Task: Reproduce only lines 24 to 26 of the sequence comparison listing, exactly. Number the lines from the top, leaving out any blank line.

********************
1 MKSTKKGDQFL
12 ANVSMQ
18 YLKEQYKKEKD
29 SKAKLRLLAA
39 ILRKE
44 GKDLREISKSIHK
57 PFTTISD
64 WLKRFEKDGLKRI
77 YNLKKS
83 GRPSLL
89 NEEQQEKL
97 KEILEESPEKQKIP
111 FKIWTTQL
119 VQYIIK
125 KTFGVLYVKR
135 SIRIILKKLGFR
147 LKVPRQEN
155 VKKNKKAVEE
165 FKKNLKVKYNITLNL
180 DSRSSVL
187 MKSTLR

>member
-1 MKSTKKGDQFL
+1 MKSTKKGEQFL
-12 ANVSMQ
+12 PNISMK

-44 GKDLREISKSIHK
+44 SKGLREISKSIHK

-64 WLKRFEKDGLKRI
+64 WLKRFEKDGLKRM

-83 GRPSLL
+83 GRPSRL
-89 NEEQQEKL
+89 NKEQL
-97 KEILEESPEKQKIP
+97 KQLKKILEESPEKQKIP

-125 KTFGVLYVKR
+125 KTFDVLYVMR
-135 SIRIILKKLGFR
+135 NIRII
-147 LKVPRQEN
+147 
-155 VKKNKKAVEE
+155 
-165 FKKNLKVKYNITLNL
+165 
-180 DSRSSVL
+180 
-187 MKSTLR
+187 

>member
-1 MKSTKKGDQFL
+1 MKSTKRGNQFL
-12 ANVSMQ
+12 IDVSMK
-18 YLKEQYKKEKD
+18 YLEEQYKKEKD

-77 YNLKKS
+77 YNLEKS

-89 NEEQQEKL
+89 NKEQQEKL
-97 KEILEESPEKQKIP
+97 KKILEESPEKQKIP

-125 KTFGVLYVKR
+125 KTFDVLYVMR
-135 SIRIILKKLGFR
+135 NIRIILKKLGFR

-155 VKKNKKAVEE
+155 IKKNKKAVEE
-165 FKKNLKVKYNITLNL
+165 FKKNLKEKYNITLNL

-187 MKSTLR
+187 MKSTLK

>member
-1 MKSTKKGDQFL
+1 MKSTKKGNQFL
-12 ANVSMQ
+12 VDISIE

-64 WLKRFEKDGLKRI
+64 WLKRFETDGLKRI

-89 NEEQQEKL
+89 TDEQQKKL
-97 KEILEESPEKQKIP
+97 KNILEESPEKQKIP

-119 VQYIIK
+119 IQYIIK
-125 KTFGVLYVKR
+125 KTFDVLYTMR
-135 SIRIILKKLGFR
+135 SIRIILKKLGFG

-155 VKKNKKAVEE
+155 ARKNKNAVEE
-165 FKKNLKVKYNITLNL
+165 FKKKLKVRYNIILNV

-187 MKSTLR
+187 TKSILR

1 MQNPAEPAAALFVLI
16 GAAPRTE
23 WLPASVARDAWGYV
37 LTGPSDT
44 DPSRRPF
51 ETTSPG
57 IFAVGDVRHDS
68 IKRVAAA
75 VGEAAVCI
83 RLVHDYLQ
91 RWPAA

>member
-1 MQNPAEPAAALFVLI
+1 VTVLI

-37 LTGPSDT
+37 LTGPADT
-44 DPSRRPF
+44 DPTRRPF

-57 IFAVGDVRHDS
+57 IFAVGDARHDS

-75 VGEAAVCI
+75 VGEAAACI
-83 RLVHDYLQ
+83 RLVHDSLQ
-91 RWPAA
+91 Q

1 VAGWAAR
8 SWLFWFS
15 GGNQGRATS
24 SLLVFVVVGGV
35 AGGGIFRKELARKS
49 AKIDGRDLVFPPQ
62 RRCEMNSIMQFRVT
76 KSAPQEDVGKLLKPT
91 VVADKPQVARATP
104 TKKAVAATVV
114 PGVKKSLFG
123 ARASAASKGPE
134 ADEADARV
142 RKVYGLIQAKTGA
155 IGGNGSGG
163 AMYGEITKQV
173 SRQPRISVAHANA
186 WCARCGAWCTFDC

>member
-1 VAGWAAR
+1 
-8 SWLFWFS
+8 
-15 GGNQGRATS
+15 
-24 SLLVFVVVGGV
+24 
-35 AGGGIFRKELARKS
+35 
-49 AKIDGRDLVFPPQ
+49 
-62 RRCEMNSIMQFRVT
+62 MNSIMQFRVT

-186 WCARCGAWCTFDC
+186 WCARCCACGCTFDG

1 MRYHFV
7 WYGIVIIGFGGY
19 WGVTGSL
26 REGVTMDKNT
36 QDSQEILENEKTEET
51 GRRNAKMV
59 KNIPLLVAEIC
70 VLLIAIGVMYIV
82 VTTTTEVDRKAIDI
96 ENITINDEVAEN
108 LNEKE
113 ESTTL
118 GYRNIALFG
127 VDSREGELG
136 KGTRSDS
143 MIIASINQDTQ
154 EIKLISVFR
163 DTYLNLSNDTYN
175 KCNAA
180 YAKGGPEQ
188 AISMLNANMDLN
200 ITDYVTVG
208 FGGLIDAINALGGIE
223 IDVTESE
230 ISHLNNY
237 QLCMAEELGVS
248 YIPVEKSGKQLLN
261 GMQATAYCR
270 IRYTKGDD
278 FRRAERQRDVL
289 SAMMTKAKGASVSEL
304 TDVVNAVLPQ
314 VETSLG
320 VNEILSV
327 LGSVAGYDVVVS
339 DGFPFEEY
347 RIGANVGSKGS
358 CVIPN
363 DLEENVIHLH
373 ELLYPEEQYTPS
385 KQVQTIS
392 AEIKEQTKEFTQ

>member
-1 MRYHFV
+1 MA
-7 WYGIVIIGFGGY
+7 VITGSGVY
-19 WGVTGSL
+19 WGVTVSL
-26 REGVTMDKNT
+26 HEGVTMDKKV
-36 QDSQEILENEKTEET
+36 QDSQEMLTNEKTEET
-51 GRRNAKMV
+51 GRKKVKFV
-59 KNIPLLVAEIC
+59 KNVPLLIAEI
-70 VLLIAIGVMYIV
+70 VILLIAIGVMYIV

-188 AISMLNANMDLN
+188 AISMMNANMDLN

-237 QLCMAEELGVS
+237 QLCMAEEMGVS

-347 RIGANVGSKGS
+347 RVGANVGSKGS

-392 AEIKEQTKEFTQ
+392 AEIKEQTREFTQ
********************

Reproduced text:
+1 MKSTKKGEQFL
-12 ANVSMQ
+12 PNISMK